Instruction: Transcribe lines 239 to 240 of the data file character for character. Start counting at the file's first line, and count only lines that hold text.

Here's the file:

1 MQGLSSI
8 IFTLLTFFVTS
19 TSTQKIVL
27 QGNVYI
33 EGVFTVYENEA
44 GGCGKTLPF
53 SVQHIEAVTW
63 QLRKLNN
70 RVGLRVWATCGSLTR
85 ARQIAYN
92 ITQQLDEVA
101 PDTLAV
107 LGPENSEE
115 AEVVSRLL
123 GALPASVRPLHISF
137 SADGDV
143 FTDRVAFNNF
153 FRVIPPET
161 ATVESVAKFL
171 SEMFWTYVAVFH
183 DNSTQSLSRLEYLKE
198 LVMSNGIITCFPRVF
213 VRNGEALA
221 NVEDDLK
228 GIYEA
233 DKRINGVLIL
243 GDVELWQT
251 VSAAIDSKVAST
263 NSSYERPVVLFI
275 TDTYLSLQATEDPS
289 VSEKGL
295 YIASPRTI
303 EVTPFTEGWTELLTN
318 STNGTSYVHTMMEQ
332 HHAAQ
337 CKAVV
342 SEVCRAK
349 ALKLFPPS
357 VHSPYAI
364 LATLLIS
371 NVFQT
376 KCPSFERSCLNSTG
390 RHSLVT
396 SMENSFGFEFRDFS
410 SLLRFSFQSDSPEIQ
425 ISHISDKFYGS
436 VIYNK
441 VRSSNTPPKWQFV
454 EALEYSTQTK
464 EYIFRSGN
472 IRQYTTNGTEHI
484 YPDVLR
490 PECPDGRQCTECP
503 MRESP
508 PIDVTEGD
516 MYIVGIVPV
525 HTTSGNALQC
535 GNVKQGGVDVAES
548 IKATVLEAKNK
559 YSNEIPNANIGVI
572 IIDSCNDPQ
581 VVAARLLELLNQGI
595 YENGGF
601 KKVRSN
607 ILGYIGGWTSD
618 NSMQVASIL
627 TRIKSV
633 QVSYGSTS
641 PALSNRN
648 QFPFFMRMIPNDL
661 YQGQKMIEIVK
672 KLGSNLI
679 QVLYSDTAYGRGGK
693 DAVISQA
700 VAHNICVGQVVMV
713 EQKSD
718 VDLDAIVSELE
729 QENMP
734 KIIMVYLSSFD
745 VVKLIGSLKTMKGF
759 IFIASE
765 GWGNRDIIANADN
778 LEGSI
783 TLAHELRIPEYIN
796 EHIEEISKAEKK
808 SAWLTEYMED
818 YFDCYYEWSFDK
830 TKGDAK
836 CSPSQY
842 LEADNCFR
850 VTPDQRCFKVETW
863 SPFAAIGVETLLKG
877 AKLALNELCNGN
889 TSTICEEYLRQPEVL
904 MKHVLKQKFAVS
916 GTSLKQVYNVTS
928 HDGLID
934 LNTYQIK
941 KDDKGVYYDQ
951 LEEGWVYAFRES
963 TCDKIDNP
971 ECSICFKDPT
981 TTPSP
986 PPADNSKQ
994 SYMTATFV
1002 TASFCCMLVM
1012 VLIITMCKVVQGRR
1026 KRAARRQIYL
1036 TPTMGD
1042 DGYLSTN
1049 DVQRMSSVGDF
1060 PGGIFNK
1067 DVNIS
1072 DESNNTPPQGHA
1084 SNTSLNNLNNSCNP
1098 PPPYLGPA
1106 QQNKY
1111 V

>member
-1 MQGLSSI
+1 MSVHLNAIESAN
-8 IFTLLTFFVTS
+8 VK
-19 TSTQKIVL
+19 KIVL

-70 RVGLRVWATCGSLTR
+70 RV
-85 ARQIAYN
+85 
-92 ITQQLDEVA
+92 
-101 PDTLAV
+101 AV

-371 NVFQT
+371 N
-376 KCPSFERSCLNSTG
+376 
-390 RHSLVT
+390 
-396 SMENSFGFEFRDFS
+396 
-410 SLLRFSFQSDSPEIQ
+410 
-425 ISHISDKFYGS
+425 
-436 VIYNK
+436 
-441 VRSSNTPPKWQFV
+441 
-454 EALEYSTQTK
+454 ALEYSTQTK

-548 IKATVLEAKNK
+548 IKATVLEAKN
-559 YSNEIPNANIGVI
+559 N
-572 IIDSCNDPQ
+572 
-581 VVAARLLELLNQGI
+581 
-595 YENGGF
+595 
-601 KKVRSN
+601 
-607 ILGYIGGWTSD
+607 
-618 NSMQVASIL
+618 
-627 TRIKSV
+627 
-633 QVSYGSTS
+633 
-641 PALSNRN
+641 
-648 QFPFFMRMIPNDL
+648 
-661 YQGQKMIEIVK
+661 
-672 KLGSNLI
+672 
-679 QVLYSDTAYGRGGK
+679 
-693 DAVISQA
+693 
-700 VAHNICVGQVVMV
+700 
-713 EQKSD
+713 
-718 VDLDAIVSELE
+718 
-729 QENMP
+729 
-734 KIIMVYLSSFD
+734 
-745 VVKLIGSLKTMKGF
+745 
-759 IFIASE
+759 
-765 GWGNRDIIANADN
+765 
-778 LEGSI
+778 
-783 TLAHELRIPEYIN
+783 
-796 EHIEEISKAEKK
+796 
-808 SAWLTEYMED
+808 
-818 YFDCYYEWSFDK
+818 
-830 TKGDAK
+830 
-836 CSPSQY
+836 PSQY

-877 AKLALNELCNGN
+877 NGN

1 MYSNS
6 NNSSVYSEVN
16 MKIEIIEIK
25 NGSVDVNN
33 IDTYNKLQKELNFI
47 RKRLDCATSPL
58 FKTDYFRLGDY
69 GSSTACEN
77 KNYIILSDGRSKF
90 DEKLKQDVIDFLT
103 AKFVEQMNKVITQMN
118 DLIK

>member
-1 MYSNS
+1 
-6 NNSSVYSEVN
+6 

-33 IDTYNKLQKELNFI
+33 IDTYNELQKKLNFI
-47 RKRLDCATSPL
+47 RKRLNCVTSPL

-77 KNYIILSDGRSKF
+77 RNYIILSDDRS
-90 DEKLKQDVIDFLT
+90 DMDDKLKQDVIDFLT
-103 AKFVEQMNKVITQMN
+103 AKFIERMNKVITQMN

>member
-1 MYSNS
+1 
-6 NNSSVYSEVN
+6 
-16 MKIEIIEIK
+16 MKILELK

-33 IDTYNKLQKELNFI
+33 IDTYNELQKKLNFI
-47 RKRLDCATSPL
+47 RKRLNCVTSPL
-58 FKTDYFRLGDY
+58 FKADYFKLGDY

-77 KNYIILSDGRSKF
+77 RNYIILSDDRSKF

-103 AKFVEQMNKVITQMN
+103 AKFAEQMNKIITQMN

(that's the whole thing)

-90 DEKLKQDVIDFLT
+90 DMDDKLKQDVIDFLT